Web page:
Trout and turkey – theportonline

For Keystone State’s outdoor community, the two go together like peanut butter and jelly, ice cream and cake, or gin and tonic.

We are talking about trout and turkey, a combination inaugurated by the month of May. And while trout anglers can keep busy casting their lines in freshly stocked streams or participating in ongoing trout rodeos, gobbler hunters will be talking turkey in the great woods of Pennsylvania. But for traditionalists who want to make the most of their time outdoors, turkey hunting will be on the morning menu while trout fishing will occupy the afternoon agenda, especially during the first half of the season when legal turkey hunting hours end at noon.

In fact, this year’s spring gobbler season kicked off last Saturday (April 23) with a one-day hunt for supervised junior and youth hunters. The main event opens this Saturday, April 30 and runs until Tuesday, May 31, for everyone else a legion of turkey hunting enthusiasts number over 150,000.

Hunting hours begin half an hour before sunrise and end at noon during the first two weeks of the season statewide (April 30 to May 14). Hunters are asked to be out of the woods by 1 p.m. This is to minimize disturbance to nesting hens. From May 16 to May 31, hunting hours are from half an hour before sunrise until half an hour after sunset. The all-day season offers more opportunities at the time of the season when hunting pressure is lower and laying hens are less likely to abandon nests.

And according to the folks at the Pennsylvania Game Commission (PGC), incredible opportunities await audiences this year. In fact, PGC turkey biologist Mary Jo Casalena reported that the statewide flock — still among the largest in the East — is likely larger right now than at any time during the of recent years. She attributed the increase to a number of factors.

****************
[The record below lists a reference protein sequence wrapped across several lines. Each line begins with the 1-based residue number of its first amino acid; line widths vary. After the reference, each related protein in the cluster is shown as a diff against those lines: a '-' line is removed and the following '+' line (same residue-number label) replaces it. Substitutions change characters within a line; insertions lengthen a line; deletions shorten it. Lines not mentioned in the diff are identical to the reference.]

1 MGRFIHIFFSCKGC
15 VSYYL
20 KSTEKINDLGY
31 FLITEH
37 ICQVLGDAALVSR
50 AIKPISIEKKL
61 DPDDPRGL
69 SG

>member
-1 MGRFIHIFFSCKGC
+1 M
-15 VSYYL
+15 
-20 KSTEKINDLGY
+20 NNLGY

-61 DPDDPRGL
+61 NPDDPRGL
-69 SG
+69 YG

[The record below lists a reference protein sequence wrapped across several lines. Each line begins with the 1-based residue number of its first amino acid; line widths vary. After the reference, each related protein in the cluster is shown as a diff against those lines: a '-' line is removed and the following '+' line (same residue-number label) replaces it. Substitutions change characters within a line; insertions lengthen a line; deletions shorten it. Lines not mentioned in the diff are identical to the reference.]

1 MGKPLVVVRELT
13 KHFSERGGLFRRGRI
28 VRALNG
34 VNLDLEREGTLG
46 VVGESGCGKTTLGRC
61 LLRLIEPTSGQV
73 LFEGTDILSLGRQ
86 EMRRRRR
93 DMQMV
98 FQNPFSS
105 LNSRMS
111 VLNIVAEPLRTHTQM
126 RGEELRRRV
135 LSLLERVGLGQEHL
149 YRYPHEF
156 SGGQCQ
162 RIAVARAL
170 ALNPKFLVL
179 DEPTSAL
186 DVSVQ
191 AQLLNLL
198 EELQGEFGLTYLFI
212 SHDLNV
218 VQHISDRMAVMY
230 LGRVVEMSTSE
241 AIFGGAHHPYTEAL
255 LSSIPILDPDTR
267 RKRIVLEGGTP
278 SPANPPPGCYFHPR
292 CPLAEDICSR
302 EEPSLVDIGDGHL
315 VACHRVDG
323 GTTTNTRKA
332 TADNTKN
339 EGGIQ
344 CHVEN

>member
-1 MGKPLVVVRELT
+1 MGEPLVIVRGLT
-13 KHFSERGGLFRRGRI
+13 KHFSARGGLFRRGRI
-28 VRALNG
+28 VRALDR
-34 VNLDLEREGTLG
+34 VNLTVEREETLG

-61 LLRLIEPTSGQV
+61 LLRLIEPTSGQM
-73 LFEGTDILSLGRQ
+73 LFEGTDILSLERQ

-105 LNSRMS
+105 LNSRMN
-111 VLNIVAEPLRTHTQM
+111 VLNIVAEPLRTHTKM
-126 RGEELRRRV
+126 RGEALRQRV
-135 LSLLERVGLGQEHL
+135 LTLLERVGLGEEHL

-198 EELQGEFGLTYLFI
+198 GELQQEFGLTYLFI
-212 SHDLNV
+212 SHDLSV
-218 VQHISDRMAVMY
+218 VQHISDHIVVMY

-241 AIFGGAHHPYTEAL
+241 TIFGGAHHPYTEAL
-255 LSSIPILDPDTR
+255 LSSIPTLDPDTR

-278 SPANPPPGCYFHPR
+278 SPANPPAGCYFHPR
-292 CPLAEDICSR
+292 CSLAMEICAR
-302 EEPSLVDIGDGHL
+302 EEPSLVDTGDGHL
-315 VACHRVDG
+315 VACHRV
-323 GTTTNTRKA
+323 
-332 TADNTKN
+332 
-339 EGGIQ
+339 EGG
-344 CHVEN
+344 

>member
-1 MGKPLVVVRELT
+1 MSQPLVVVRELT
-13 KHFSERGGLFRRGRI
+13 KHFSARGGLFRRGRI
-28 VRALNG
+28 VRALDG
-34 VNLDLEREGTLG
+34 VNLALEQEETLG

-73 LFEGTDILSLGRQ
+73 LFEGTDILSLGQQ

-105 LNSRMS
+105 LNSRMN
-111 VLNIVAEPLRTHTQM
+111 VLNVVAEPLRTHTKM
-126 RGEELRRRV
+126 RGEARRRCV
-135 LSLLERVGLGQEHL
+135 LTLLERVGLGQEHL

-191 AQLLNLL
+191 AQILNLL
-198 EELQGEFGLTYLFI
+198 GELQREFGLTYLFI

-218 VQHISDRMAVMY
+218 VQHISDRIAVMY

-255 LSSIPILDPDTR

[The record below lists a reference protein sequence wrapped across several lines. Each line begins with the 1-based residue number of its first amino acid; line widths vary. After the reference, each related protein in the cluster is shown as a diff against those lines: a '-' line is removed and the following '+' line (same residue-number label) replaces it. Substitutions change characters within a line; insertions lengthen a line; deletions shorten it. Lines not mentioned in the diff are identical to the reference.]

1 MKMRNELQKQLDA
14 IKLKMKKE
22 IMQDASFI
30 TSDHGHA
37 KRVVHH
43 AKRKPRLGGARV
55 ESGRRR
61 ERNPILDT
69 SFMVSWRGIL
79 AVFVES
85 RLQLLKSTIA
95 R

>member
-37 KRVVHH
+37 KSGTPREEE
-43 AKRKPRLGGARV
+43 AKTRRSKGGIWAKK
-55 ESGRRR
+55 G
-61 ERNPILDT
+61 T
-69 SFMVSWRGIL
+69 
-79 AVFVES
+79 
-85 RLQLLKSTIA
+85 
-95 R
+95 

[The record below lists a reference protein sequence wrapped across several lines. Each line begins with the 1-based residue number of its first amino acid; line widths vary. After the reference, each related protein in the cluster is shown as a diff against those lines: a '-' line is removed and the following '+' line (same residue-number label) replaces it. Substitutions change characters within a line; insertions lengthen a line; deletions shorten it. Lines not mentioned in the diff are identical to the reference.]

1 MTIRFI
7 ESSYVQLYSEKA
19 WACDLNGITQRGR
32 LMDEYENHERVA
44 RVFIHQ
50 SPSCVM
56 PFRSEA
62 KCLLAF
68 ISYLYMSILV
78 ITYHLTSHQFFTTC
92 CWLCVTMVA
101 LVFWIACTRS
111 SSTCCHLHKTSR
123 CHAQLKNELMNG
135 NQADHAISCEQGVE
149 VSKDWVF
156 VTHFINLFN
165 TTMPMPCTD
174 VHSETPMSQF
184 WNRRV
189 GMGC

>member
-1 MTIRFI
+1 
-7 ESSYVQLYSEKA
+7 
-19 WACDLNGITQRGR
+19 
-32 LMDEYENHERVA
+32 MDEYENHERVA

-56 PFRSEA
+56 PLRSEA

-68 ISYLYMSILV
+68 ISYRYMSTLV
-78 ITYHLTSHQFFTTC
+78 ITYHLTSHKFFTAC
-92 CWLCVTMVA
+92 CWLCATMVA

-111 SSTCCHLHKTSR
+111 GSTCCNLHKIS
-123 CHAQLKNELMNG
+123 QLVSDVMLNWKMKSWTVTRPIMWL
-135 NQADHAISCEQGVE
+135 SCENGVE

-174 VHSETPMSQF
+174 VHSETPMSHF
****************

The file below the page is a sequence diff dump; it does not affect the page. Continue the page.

First, 2021 recruitment – ​​or the influx of new turkeys into the population – has been very good, thanks to hot, dry weather last spring and, in places, plenty of cicadas to eat. Survey work revealed 3.1 poults per hen, on average, statewide.

“It was our highest ratio since we started monitoring recruitment,” Casalena said.

A smaller-than-usual 2021 spring crop and shorter fall turkey seasons in some Wildlife Management Units (WMUs), coupled with a statewide elimination of guns for hunting to fall turkey, also surely stimulated the herds.

“That should translate to a lot of fiery jakes across the landscape,” Casalena said. “Hunters should also find a higher than normal percentage of 3-year-old turkeys. So, there is certainly something to be optimistic about again this year. »

These birds will not necessarily be easy to harvest; neither jakes nor older birds are typically as vocal as 2-year-olds, she added. But hunters can increase their chances of getting tangled up with a tom turkey by preparing before opening day.